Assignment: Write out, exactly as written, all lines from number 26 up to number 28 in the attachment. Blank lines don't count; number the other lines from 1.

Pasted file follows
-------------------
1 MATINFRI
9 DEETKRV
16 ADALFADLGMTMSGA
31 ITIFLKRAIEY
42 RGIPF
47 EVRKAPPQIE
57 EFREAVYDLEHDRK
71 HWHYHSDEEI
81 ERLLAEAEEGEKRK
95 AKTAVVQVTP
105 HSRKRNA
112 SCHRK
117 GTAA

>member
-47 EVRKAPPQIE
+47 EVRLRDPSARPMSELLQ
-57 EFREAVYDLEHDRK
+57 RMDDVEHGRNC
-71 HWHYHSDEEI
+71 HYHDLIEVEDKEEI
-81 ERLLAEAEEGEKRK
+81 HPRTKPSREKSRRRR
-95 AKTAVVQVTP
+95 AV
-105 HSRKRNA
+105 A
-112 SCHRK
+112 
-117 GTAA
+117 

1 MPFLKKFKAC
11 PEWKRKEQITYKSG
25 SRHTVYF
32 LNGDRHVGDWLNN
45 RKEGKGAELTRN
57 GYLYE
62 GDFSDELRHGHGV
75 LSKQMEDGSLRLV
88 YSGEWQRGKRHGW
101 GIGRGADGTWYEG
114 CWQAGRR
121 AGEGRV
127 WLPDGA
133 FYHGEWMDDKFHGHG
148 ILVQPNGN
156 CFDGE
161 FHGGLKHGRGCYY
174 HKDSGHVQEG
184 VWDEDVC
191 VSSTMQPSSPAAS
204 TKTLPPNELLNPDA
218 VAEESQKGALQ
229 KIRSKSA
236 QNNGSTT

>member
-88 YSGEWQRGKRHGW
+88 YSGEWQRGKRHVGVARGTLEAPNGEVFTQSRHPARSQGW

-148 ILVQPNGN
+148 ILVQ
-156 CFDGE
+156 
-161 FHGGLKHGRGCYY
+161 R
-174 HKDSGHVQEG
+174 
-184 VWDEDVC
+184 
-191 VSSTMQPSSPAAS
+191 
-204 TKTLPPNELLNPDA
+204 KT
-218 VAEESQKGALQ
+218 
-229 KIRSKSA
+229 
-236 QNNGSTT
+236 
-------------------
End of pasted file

+105 A
-112 SCHRK
+112 